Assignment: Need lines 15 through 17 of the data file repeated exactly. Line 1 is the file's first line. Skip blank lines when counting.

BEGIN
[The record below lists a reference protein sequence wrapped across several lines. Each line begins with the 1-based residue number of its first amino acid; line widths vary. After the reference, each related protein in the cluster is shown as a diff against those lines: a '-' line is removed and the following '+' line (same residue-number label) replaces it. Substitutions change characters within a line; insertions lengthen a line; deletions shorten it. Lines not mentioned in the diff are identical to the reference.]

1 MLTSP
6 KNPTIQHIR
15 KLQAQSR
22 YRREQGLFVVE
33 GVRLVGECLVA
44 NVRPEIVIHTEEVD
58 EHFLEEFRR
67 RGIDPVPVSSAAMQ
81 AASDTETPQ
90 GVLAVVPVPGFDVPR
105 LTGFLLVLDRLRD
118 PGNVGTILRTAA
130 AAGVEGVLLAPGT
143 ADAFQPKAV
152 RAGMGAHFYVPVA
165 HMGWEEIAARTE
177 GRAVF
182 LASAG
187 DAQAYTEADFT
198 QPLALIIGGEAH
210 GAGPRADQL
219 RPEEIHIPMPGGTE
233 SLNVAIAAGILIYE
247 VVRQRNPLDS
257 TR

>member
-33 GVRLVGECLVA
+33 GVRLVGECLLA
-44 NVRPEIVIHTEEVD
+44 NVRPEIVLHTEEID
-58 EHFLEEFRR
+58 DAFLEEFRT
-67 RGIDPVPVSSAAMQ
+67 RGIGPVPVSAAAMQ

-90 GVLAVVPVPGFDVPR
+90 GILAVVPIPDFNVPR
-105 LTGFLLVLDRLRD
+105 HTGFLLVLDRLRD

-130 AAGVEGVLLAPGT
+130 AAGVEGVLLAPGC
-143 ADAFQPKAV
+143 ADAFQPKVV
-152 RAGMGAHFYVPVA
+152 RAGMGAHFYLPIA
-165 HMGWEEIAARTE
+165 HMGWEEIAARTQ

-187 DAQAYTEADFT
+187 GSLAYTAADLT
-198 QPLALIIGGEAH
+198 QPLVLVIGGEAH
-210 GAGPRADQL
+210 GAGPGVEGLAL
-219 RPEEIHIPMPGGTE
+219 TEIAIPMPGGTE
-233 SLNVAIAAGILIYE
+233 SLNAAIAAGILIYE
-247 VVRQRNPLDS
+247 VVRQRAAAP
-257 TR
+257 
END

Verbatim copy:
143 ADAFQPKAV
152 RAGMGAHFYVPVA
165 HMGWEEIAARTE